Showing posts from February, 2011

The South Mountain Mysteries

Here we go again, another daytrip. Last month Sharon took a trek up South Mountain with her buddy Vinnie. She went to check out the petroglyphs drawn on the many rocks dispersed around the mountain. She also told me about the abandoned castle and many Native American shards that are scatter all over the place. She knew this would be the perfect daytrip and information I can add in my future book.

The South Mountains were named for their geographic location south of Phoenix. The land is managed by the city of Phoenix and considered sacred by the Akimel O’odham as well as the Sierra Estrella Mountains. Many UFO’s have been reported hovering over the mountains and over 20 communication towers are located on its peaks. There are many hiking paths and a mystery castle found in the foothills on the north side of the mountains. This castle was built in 1930 from weird materials and trash and used as a private residence. Also found on the mountain are ancient Indian ruins, petroglyphs, and p…

Phoenix Historic Cemetery Walk

(from Debe Branning)

Join us at the old Pioneer Cemetery in downtown PHX for a tour of the cemetery......costumed re enactment players tell their stories.

Read about it here! Save the date!

Prescott: Where Was Abby?

If someone were to ask me where I would like to be living, I would pick Prescott, Arizona. Prescott has that small town feel, but isn’t small. The downtown area around the Court House and the famous Whiskey Row has the old historical buildings and hotels along with small hometown shops and antique stores. There are many bungalows and cottages with historical plaques on them which line the many streets around town. It has the old town look and quaintness, but it still has all the amenities needed that a big city provides. I would never go bored hunting down all the places around town that are haunted and have great story about their ghosts. Oh yeah, the weather is nice too; not as hot as Phoenix or cold as Flagstaff….. just right.

Sharon and I picked Prescott as the place where we wanted to spend the night after visiting a couple of cemeteries and Vulture Mine. She booked room 16 which is known as Abby’s room and to be haunted. The story goes that Abby’s, who was ill, and her cat (Nob…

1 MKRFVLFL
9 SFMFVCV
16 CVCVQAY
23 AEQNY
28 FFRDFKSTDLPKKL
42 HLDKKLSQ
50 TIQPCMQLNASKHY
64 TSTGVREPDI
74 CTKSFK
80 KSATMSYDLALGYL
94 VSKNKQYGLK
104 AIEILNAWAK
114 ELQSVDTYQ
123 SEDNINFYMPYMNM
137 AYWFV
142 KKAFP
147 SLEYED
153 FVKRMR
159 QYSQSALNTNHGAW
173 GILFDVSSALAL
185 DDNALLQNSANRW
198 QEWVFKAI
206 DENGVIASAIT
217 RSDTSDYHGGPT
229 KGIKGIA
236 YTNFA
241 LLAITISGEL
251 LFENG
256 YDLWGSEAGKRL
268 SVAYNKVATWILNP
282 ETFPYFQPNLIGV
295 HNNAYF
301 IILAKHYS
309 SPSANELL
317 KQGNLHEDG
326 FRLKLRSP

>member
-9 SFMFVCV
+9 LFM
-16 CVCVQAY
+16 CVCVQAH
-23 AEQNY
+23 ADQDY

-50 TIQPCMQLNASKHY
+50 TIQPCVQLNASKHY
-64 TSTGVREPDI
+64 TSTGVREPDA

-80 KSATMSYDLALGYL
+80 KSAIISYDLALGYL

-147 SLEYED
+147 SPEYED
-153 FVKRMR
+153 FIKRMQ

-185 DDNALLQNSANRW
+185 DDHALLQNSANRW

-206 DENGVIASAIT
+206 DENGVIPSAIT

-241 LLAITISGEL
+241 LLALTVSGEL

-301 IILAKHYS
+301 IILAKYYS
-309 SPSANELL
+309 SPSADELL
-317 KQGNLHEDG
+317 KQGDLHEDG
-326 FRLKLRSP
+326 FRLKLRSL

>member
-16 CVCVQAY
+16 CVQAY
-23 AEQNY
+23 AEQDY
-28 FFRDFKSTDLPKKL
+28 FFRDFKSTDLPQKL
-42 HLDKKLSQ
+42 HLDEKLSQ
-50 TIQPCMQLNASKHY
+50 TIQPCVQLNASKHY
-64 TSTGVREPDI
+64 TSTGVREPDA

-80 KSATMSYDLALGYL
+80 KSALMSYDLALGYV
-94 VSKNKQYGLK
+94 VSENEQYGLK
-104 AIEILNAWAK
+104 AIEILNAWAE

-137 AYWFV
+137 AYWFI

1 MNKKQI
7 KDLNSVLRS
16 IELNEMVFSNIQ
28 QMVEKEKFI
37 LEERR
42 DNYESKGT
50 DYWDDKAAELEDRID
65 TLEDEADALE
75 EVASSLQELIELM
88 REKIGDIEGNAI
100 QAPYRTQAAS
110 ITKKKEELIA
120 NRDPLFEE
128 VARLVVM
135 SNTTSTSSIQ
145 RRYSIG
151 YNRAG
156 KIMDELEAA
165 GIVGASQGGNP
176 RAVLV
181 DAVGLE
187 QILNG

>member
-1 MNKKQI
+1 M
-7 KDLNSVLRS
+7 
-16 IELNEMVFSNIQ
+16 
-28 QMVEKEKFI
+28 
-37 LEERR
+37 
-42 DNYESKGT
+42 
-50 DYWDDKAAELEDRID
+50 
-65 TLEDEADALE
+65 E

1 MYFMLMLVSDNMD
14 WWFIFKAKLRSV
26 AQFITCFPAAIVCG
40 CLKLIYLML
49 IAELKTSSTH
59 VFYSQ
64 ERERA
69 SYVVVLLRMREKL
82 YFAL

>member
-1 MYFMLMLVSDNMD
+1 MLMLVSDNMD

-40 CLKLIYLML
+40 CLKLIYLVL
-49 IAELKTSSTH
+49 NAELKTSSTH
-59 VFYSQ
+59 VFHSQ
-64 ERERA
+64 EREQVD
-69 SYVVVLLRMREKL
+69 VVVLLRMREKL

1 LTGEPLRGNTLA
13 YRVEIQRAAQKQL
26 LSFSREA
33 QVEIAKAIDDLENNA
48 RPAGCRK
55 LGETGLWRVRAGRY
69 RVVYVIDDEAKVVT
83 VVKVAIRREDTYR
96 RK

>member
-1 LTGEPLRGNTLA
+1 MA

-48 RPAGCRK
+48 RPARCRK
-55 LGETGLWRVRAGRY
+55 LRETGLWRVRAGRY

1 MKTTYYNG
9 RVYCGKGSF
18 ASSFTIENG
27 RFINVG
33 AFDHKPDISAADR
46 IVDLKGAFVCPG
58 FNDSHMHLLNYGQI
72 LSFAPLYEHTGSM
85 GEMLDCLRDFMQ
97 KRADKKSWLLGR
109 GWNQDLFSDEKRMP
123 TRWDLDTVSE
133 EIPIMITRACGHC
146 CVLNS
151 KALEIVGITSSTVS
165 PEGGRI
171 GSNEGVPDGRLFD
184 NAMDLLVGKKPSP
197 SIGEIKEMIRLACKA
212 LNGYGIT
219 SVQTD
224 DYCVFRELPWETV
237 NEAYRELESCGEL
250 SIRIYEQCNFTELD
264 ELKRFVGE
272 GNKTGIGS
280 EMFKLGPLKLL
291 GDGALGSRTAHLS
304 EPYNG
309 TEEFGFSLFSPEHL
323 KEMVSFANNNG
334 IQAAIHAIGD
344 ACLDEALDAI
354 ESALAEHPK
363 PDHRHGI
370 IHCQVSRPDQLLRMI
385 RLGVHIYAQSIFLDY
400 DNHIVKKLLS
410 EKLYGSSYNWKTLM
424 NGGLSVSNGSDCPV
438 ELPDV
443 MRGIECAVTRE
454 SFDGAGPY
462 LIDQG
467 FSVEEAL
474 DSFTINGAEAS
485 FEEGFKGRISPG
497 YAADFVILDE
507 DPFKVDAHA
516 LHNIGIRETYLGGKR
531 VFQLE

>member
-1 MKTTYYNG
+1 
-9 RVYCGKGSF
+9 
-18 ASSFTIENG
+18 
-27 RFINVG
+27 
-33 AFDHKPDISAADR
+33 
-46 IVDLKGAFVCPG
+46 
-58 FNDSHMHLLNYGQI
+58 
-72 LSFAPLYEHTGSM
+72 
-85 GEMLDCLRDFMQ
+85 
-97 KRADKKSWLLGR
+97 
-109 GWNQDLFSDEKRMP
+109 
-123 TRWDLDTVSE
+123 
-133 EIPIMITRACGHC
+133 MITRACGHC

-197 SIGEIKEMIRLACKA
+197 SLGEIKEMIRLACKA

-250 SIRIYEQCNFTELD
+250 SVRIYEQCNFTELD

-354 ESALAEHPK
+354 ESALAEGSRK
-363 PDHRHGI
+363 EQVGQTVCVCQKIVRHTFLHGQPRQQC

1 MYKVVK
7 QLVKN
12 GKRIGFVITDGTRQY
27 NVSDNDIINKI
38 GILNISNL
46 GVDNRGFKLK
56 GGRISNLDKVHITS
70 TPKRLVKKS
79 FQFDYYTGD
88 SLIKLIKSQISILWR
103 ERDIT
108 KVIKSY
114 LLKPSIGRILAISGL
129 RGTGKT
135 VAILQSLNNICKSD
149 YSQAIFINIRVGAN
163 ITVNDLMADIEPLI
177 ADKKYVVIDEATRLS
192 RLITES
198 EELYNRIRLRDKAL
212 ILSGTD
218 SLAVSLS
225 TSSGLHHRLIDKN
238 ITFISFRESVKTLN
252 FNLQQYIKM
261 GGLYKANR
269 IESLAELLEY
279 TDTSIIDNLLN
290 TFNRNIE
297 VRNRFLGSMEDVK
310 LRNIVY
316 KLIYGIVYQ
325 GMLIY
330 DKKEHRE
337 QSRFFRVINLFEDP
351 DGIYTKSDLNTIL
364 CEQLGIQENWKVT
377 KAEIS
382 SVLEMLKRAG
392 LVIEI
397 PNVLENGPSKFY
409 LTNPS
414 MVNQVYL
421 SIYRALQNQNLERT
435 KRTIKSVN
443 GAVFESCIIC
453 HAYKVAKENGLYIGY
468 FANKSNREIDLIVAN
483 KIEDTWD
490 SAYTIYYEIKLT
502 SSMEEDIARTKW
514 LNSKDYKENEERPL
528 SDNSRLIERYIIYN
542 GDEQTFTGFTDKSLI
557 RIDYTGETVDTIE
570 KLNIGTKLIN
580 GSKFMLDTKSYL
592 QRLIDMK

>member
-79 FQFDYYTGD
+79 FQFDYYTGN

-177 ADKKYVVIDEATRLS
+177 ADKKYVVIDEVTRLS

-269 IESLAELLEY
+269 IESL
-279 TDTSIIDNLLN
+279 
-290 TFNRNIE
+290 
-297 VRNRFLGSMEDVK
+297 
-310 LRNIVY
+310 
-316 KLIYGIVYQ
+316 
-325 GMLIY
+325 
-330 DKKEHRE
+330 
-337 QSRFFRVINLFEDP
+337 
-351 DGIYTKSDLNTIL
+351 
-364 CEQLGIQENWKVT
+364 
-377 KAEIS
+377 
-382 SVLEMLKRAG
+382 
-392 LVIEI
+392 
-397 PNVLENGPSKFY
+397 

Congress Old Western Cemetery

Between Wickenburg and Prescott along Highway 89, is the small town of Congress, Arizona.  The town now sits as a ghost town with a few houses and a couple of cemeteries.  Sharon had already been to the Old Congress Cemetery which was a good thing because this tiny cemetery was down a winding dirt road, just past the new cemetery.  We would have missed it if she didn't know where it was located.  The place was a bit eerie, and with all the cactus surround the headstones and graves, it had a distinctive western feel to it as well.

Gone, But Not Forgotten

Next to the dirt road leading to the Morristown cemetery, we noticed an abandoned building and trailer sitting all by themselves.  Since we can't resist a boarded up structure, especially with a deserted trailer behind it, we stopped to get pictures after visiting the cemetery.  From the looks of it, we thought the building might have been a hotel and the owner stayed in the trailer behind it.  Whatever the story of this place was, we thought it was a cool photo op.

The Morristown Cemetery

Roughly 50 miles northwest of Phoenix and near my home in Surprise, lies the tiny town of Morristown, AZ.  With a population of 1,400 and named after Morristown, New Jersey, the Morristown store, which was formerly the Morristown Hotel, is on the National Register of Historical Places.  The town's cemetery was our first stop on our trip to Vulture Mine and Prescott.

Vulture Mine: Part Two

After a short hike to get up the hill where the Ball Mill is located, we were very glad that it was January and not July. The weather was just perfect, cool and sunny. Off in the distance, we could see the mine and the rest of the buildings amongst the desert backdrop. The first little building we saw looked like it was the jail but actually it stored cyanide and that is why it had bars. We couldn’t find the entrance and moved on to the large building which was the Ball Mill. Most of the walls in this place had been missing but offering a fantastic view of the desert between the open areas of the building. Behind the mill stood a large metal building which housed the power plant as well as the machine shop. This place was amazing and a photographers dream. There were many old machines still sitting in the building, some of which powered the mines in its heyday.

After spending some time up on the hill, we took a nice hike back to where the Assay Office stood. As we reached the end of th…